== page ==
Saturday, February 25, 2012

Cyber Schools via SB 619: A Cost Effective Opportunity - If We Do It Intelligently

The ability for students to take K-12 courses online is a good thing. Many advanced students can earn credits and advance their college readiness and/or high school graduation date. Struggling students can earn credits to catch up on courses they may have previously failed or to make up for the credits they missed by failing one or more courses. Online learning offers another way to learn that fits some students learning styles better than the traditional classroom.


To enhance the use of online learning in our traditional public schools through a “blended model”, I will support the following:

  1. Eliminate the need for getting “seat time waivers”, by requiring MDOE to establish an after the fact reporting system instead, based on previously adopted qualifications criteria. HB 5392 (Rep. O’Brien) may be the vehicle to get this accomplished.

  2. Require the Michigan Department of Education to execute a Request for Proposal process for online course providers to bid to provide individual courses that public schools across the state can purchase, similar to how MIDeal works for trucks and other items. This has the potential to lower the costs of individual courses students may access to accelerate their progress or make up classes needed to graduate.

  3. Amend the Public Employee Relations Act (PERA) to make the offering of online classes, the awarding of credits for online classes or the supervision of students taking online classes an impermissible subject of bargaining. Unless this is so designated, as a “work condition”, it is a mandatory subject of bargaining under current collective bargaining law, and often used as an impediment for school districts to implement online learning, other than as a “pilot program” which currently has that protection.

    MCL 423.215  currently states the following is an impermissible subject of bargaining: 
    “Decisions concerning use of experimental or pilot programs and staffing of experimental or pilot programs and decisions concerning use of technology to deliver educational programs and services and staffing to provide the technology, or the impact of these decisions on individual employees or the bargaining unit.”

    The language regarding cyber learning, however, when mixed in with the pilot program language, has been unclear and a continuing point of contention in negotiations with teacher unions. Clarity would help.

Another benefit of cyber schools is that they may be more efficient and thus cost less per student. This is a good thing. But herein lies an issue. "For state aid purposes, the State School Aid Act provides that the per pupil foundation allowance for PSAs (including cyber schools) is equal to the foundation allowance of the school district in which the PSA school is located, subject to a maximum PSA foundation allowance of $7,110." House Fiscal Agency Memorandum dated 12-5-2011

The simple truth is, we really don't know just what the costs of the full-time online schools are. But, the sources noted in the Appendix below appear to indicate that the full-time online schools can and do operated at a lower cost per student. If that is true, as a fiscal conservative, it does not appear that we should pay any more than we have to.

It is important when setting up an entirely new system of delivering education that the question be asked, “How should this be funded? Is following the same payment system as for the traditional public school wise if the cyber schools have an entirely different cost structure?”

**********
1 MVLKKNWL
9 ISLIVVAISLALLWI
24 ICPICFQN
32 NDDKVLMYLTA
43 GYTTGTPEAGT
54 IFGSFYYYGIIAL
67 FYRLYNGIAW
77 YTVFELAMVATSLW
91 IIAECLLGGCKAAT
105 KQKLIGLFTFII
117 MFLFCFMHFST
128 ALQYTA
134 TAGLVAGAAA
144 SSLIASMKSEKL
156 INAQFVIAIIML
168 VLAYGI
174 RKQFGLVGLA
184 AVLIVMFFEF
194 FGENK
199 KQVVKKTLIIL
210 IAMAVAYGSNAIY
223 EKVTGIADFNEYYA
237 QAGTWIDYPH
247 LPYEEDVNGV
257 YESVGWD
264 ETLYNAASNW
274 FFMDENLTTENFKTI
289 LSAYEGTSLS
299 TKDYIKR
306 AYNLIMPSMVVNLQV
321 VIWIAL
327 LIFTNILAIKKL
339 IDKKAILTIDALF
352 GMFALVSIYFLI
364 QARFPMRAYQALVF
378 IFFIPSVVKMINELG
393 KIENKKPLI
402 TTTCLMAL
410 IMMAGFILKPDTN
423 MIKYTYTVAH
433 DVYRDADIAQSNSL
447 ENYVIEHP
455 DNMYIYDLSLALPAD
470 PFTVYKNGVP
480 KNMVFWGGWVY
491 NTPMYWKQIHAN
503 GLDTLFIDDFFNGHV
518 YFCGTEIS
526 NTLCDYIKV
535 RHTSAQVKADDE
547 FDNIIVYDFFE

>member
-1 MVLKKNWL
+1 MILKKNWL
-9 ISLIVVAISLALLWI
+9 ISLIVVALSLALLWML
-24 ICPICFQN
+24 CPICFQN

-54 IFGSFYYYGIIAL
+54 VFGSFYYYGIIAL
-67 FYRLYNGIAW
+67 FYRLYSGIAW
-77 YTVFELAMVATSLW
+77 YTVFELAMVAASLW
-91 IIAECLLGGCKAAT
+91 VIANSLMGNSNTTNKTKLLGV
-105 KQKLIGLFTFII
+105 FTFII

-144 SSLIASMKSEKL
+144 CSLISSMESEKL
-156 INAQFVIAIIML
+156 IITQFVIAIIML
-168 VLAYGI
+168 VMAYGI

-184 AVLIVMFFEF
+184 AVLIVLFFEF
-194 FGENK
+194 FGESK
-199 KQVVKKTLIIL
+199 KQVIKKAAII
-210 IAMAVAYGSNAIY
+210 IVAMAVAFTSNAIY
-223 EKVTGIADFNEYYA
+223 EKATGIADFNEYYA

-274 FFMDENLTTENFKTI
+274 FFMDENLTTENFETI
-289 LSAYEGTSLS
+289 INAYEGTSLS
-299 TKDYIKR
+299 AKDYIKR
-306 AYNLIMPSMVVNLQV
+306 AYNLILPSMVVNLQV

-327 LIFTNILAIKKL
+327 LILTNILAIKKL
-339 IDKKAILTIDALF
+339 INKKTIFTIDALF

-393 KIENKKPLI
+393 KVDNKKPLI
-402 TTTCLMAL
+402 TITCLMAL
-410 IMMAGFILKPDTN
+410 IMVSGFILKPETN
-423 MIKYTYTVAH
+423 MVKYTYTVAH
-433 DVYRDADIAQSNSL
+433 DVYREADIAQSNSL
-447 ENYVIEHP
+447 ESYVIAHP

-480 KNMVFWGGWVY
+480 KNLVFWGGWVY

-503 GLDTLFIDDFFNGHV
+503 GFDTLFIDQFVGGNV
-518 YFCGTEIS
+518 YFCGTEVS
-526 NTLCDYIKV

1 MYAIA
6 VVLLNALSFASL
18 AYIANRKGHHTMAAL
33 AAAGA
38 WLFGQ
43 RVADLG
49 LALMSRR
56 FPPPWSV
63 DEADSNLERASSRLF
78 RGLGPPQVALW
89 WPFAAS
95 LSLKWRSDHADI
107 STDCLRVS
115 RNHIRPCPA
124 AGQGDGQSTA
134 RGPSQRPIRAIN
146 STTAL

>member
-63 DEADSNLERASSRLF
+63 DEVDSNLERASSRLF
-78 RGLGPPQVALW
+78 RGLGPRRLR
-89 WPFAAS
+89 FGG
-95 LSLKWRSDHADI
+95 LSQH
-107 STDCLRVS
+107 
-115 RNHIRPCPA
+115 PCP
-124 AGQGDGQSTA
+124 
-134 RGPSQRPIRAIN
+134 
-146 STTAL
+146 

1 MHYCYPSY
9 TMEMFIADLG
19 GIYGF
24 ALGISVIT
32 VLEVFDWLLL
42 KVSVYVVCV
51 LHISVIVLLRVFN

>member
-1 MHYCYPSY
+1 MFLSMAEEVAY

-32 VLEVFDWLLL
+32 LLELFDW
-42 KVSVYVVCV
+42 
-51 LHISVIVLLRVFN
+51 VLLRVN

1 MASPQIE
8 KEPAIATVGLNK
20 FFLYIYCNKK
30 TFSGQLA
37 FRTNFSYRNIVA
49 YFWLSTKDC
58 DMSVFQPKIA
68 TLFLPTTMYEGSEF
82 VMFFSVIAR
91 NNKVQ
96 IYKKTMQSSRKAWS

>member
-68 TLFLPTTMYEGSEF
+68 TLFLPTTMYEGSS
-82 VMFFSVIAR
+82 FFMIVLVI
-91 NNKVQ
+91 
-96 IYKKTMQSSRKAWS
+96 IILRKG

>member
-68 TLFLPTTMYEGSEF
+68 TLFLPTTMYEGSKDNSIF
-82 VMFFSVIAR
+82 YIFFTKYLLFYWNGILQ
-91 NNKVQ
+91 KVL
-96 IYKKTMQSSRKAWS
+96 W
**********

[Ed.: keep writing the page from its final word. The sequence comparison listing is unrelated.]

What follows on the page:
To the extent that the cyber schools can offer the courses at lower cost, the profits would go to the providers. Now, there is nothing wrong or evil about profits in a free enterprise system, but profits offered in a price fixed system are not good. Prices fixed at higher than market clearing prices will not result in an optimal allocation of resources. The supply will proliferate and drain money from the traditional public schools. This is particularly true when SB 619 would allow the online schools to cherry pick the lowest cost grade levels to offer, to maximize profits. My preference would be that if we can get these services at a lower cost for equal or better quality, the savings should go to the taxpayers.

Differing Costs by Grade Level. It is generally acknowledged that it costs different amounts of money to educate an elementary student than a middle school student or a high school student. Middle and high schools offer more extracurricular activities, such as sports, band and drama. A higher proportion of elementary students ride the busses than high school students, many of whom drive themselves to school, and thus cost more for bussing per student. Middle and high schools typically require more administrators per student than elementary schools. The differences go on and on. Nonetheless, when it comes to funding traditional public schools, the foundation grant per student is the same, regardless of the mix of elementary, middle and high school students in a school or school district. Over time, the schools have simply managed their expenses within the funds allocated to them, accommodating the cost differences. Whether traditional public schools should be allocated different amounts for different levels of students is an open question, but one left for another day. Nonetheless, the question is very pertinent for online cyber schools.

Charter Schools? This difference in cost of differing grades issue has been brought up in the context of regular charter schools, also known as public school academies. To the extent that many charters only offer elementary school grades, critics charge that they are unfair competition with traditional public schools because the charters only admit the students that they can educate cheaply. Also, charter school are not required to participate in the Michigan Public School Employees Retirement System, into which the traditional public schools have to pay 24.46% of wages paid into the system in the 2011-12 school year and projected to be 27.37% in the coming school year unless reforms are made. Charter supporters counter with the argument that the charters can only receive the lowest foundation grant that any traditional public school receives and that, in contrast with traditional public schools, charters cannot levy school bond millages for facilities, but must pay for the brick and mortar through the foundation grant funds. The ultimate resolution of this significant argument is also left for another day.